| CHASKA, Minnesota, Sept 29
CHASKA, Minnesota, Sept 29 Patrick Reed loves the Ryder Cup and its match play format, as he showed two years ago at Gleneagles, but he positively lit up when asked about working with Tiger Woods in preparing for this week's competition.
Assistant captain Woods has been working with a pod of U.S. players at Hazeltine comprising Reed, Jordan Spieth, Dustin Johnson and Matt Kuchar, and Reed gushed about how generous the 14-times major winner has been and how much he has learned from him.
"The way his mind works on the golf course, it's impressive and it definitely shows why he has won so much," said Reed, who believed the experience would pay dividends in his career.
Reed, who went 3-0-1 as one of the bright spots for the losing U.S. side against Europe two years ago, had a special session with Woods during practice at Hazeltine.
"We played nine holes on the first day, and the whole group, it was so windy, they only wanted to play nine," recounted Reed.
"I decided I wanted to go see the back nine, just walk the back nine backwards. He was like, 'All right, well, let's go.' And he walked it with me, helping me figure out the golf course.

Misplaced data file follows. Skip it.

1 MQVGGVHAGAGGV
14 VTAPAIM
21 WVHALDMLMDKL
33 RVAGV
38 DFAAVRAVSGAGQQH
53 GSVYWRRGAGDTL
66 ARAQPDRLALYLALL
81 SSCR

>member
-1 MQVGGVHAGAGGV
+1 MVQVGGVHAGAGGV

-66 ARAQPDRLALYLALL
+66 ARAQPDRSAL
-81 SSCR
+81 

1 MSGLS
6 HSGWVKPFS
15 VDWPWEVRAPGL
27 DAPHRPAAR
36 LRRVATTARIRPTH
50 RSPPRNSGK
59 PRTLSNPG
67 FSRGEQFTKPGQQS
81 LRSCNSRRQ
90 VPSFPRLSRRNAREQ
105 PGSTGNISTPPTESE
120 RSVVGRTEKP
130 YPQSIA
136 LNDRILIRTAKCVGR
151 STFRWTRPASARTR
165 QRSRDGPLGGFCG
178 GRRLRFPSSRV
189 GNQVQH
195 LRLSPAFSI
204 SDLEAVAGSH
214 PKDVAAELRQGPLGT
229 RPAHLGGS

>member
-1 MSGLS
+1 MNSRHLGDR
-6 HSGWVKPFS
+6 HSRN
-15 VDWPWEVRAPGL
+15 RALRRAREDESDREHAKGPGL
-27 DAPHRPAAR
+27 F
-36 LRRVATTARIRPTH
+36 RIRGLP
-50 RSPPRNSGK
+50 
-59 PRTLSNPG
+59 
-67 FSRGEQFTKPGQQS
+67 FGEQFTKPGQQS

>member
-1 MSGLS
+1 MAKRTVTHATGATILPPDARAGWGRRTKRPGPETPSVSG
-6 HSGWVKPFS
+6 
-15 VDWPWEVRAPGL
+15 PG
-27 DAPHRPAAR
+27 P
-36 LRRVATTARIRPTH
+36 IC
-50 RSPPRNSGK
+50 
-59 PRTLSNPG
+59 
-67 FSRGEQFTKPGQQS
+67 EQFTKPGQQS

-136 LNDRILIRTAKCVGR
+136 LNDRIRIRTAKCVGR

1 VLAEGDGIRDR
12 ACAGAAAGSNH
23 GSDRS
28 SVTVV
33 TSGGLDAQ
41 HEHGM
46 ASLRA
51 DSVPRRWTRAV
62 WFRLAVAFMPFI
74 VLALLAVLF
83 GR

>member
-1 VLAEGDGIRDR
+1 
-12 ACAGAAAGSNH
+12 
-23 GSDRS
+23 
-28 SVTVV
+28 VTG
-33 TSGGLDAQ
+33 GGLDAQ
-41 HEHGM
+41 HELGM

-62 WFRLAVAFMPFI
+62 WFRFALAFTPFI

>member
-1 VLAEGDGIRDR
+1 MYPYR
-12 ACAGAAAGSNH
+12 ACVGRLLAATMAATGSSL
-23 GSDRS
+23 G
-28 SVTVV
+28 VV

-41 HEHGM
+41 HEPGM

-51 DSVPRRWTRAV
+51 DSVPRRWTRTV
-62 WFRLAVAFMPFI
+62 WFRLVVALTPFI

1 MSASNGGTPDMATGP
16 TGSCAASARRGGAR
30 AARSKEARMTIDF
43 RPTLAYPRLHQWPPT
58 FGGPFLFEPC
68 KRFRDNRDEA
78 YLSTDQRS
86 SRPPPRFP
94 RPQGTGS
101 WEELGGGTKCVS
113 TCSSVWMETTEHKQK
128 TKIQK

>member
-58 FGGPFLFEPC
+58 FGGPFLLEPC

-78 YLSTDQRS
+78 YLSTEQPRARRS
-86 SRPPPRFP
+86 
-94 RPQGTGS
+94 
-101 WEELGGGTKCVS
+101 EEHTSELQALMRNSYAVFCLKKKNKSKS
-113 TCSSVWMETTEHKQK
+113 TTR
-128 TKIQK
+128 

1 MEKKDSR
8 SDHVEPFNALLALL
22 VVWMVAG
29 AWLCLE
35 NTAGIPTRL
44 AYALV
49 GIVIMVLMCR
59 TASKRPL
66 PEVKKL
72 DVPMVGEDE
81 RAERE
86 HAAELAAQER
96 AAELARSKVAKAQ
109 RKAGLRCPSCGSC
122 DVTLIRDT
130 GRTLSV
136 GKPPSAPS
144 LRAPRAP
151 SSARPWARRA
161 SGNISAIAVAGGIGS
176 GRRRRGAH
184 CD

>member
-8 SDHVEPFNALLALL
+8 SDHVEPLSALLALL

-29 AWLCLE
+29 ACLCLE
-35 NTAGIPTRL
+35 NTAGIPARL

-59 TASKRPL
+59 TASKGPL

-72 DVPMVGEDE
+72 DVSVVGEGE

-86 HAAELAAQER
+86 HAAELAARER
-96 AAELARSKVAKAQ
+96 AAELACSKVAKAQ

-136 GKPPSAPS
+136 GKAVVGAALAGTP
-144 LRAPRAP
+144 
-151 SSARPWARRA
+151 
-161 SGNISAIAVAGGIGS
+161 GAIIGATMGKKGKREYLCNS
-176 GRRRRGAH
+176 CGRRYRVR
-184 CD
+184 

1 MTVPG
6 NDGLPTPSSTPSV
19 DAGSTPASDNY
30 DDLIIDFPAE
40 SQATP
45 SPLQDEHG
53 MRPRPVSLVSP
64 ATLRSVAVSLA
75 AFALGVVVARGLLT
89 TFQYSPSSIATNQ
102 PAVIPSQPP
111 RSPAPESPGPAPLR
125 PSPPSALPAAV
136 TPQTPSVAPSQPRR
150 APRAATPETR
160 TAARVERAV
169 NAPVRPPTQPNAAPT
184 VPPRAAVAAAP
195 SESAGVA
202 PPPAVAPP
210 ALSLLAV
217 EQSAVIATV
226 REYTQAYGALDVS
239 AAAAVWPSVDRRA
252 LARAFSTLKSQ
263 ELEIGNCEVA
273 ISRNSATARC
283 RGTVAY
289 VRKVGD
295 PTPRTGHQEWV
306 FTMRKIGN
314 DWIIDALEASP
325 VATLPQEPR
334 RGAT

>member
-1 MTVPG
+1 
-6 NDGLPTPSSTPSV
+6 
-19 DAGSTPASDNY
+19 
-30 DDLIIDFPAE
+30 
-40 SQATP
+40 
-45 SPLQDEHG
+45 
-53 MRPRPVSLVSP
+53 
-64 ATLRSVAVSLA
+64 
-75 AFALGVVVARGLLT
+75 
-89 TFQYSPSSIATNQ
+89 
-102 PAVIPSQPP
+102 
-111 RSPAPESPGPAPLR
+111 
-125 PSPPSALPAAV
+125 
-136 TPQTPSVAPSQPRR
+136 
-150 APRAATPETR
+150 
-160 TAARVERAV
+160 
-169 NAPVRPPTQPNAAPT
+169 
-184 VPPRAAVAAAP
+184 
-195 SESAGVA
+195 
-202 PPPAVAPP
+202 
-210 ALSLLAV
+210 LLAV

"You don't get that very often. And to have somebody do that for you, especially a guy like Tiger Woods, meant a lot to me."
Reed said Woods watched how he went about scouting the 18th and 17th holes before he chimed in, mentioning he had played the golf course before.
"He's like, 'Well, this green kind of slopes this way, so if you miss the green, the ball should kind of go there.' He throws the balls over there and says, 'This is where you need to be chipping and this kind of stuff.
"It was amazing. I learned so much just from that nine holes walking around that I felt like just that alone could save me so many shots throughout my career - just thinking about the minor details.
"It's not rocket science," Reed said. "It's just actually knowing what to look for, and just the experience and expertise he has in sharing that with me this week has been awesome." (Editing by Mark Lamport-Stokes)